This wasn't a much of an issue. I went to a blogging conference in Boston back in June '03 and came back invigorated with the possibilities. I immediately put together a presentation for my manager focusing on blogs as a complementary way for Monster to extend its brand to an audience that might not be using Monster.

Shortly thereafter, I met with our Legal department to see if they had any issues with us starting a blog and got the OK. I was asked to add some legal documentation (similar to what we use on message boards), and we were ready to go.

I think it's been an evolving education here as not everyone is familiar with blogging and what this really means for Monster. Lots of blogging questions come to me and I'm happy to answer them. My message to everyone back in 2003 was that this was something we needed to do. Monster has always been cutting edge and creating a blog for job seekers made perfect sense, and still does. I think senior management likes the fact that we're part of the blogosphere.

How Is Monster Marketing Its Blog?

We are not doing any active marketing for the blog. Somehow, an active marketing campaign for the blog doesn't feel right. The spirit of blogging is that what you're writing about is good enough and important enough that people will find you. Hopefully we're writing something that resonates with someone, they'll read it, perhaps comment and pass the link along.

If we're lucky, people will think the Monster blog has valuable information and they'll link to us. That's how we'll build traffic. Our audience will decide whether or not we're good enough. Yes, we have a link on our Career Advice home page and we sometimes feature the blog in our newsletters. Our moderators on our message boards may sometimes point job seekers to a relevant post, but we are not doing any traditional marketing. We're here, like everyone else. If you find us and like us, great.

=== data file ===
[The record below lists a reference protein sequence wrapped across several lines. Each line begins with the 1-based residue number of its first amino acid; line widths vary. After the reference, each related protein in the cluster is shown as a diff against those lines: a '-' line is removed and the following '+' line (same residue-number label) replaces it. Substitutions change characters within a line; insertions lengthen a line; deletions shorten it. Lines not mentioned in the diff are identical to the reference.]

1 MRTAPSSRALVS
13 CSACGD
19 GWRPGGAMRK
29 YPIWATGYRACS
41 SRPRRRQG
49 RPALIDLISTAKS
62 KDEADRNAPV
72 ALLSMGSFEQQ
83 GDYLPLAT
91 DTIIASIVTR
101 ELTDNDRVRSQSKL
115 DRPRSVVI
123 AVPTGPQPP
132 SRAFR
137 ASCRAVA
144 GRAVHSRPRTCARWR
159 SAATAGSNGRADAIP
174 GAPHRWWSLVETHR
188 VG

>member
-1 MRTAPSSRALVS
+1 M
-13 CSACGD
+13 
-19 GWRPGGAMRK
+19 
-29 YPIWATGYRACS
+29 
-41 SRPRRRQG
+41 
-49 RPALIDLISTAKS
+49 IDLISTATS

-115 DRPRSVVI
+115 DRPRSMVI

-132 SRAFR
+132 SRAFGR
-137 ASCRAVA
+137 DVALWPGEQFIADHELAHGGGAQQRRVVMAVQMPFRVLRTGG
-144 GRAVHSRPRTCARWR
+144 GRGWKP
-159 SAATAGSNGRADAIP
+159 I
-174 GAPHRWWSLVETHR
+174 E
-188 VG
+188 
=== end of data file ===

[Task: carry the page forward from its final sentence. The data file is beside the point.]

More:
Lessons Learned

We knew from the outset that we didn't want to come across sounding corporate, even though the blog is an extension of a very successful company. So we've always tried to have a real, down-to-earth, passionate voice in our writing. This has played well for us.

We have five different content producers who contribute to the blog, and each producer writes whatever they feel like writing. What's touched them today? What did they hear on the news or read about that they may want to comment on? How does what we're writing about help someone looking for work?

Because we've low-keyed our approach, I get the sense that our audience respects us. Some large media outlets have had nice things to say about us. We feel like we "get it," and that we're enveloping the spirit and passion of what makes blogging such a phenomenon. You can't force it. There's no editorial calendar and there's no agenda. The reason we're blogging is to help people by offering our personal insight in a cutting-edge community that grows bigger every day.

Dan Miller On Blogs

As a student of communications, I have been fascinated with blogs as a medium that blurs the line between traditional media and this new art form. While blogs can be done badly (and should be recognized as such), each person is allowed to be their own publisher. Blogging is a way to circumvent gatekeeping.

Blogging mirrors Marshall McLuhan's philosophy in 1967 that technology would remove the barriers of time and space. Everyone has an opinion and they now have a place to share those opinions. The companies that get this right will be the companies that recognize that blogging is not a forum to issue press releases and company news.

If a company blogs, it needs to recognize the hip culture of which it is taking part, and that the audience will see right through a planned, structured message. A corporate blog should mirror a company's philosophy, but it needs to be done in a way that is respectful of this unique grassroots, viral culture. A company that understands this will have an easier time being accepted as a corporate blog entrant.

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Comments

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Posted by: Business for sale on Jan 1, 2006 9:24:50 AM